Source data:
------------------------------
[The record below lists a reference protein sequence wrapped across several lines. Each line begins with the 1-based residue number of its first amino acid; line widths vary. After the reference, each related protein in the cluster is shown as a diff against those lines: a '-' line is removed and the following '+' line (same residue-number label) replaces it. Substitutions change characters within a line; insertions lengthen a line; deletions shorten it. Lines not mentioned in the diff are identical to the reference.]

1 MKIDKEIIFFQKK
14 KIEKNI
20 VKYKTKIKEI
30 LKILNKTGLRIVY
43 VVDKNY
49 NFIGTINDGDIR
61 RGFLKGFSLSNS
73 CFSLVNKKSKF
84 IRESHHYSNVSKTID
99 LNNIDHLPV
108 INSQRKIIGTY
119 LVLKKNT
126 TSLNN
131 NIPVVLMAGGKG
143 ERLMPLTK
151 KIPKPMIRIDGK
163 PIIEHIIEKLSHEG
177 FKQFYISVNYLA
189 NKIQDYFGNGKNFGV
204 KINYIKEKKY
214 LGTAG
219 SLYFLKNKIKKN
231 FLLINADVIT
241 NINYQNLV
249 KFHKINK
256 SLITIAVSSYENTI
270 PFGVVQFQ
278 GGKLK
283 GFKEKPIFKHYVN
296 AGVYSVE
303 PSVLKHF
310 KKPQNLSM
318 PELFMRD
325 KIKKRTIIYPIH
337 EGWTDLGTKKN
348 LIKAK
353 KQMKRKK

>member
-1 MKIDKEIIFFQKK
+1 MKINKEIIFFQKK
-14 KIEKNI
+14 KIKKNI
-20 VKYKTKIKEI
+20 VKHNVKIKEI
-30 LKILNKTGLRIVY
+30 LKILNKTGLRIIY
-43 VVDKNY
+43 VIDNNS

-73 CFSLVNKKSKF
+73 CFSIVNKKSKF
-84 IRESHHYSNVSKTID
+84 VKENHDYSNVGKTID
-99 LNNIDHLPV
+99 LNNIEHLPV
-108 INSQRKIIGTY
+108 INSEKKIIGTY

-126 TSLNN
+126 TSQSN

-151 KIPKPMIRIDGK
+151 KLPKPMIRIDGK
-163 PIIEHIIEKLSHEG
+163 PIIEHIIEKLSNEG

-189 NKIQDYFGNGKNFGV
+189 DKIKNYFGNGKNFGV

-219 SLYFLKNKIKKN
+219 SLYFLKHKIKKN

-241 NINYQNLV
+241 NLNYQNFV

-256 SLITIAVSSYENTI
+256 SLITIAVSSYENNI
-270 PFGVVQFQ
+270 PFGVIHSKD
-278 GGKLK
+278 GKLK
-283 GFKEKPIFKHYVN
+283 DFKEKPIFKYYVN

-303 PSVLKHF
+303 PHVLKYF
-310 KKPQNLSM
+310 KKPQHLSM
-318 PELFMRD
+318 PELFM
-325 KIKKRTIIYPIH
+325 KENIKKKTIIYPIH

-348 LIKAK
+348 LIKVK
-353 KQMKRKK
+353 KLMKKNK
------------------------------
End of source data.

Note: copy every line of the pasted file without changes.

[The record below lists a reference protein sequence wrapped across several lines. Each line begins with the 1-based residue number of its first amino acid; line widths vary. After the reference, each related protein in the cluster is shown as a diff against those lines: a '-' line is removed and the following '+' line (same residue-number label) replaces it. Substitutions change characters within a line; insertions lengthen a line; deletions shorten it. Lines not mentioned in the diff are identical to the reference.]

1 MKIDKEIIFFQKK
14 KIEKNI
20 VKYKTKIKEI
30 LKILNKTGLRIVY
43 VVDKNY
49 NFIGTINDGDIR
61 RGFLKGFSLSNS
73 CFSLVNKKSKF
84 IRESHHYSNVSKTID
99 LNNIDHLPV
108 INSQRKIIGTY
119 LVLKKNT
126 TSLNN
131 NIPVVLMAGGKG
143 ERLMPLTK
151 KIPKPMIRIDGK
163 PIIEHIIEKLSHEG
177 FKQFYISVNYLA
189 NKIQDYFGNGKNFGV
204 KINYIKEKKY
214 LGTAG
219 SLYFLKNKIKKN
231 FLLINADVIT
241 NINYQNLV
249 KFHKINK
256 SLITIAVSSYENTI
270 PFGVVQFQ
278 GGKLK
283 GFKEKPIFKHYVN
296 AGVYSVE
303 PSVLKHF
310 KKPQNLSM
318 PELFMRD
325 KIKKRTIIYPIH
337 EGWTDLGTKKN
348 LIKAK
353 KQMKRKK

>member
-1 MKIDKEIIFFQKK
+1 MKINKEIIFFQKK
-14 KIEKNI
+14 KIKKNI
-20 VKYKTKIKEI
+20 VKHNVKIKEI
-30 LKILNKTGLRIVY
+30 LKILNKTGLRIIY
-43 VVDKNY
+43 VIDNNS

-73 CFSLVNKKSKF
+73 CFSIVNKKSKF
-84 IRESHHYSNVSKTID
+84 VKENHDYSNVGKTID
-99 LNNIDHLPV
+99 LNNIEHLPV
-108 INSQRKIIGTY
+108 INSEKKIIGTY

-126 TSLNN
+126 TSQSN

-151 KIPKPMIRIDGK
+151 KLPKPMIRIDGK
-163 PIIEHIIEKLSHEG
+163 PIIEHIIEKLSNEG

-189 NKIQDYFGNGKNFGV
+189 DKIKNYFGNGKNFGV

-219 SLYFLKNKIKKN
+219 SLYFLKHKIKKN

-241 NINYQNLV
+241 NLNYQNFV

-256 SLITIAVSSYENTI
+256 SLITIAVSSYENNI
-270 PFGVVQFQ
+270 PFGVIHSKD
-278 GGKLK
+278 GKLK
-283 GFKEKPIFKHYVN
+283 DFKEKPIFKYYVN

-303 PSVLKHF
+303 PHVLKYF
-310 KKPQNLSM
+310 KKPQHLSM
-318 PELFMRD
+318 PELFM
-325 KIKKRTIIYPIH
+325 KENIKKKTIIYPIH

-348 LIKAK
+348 LIKVK
-353 KQMKRKK
+353 KLMKKNK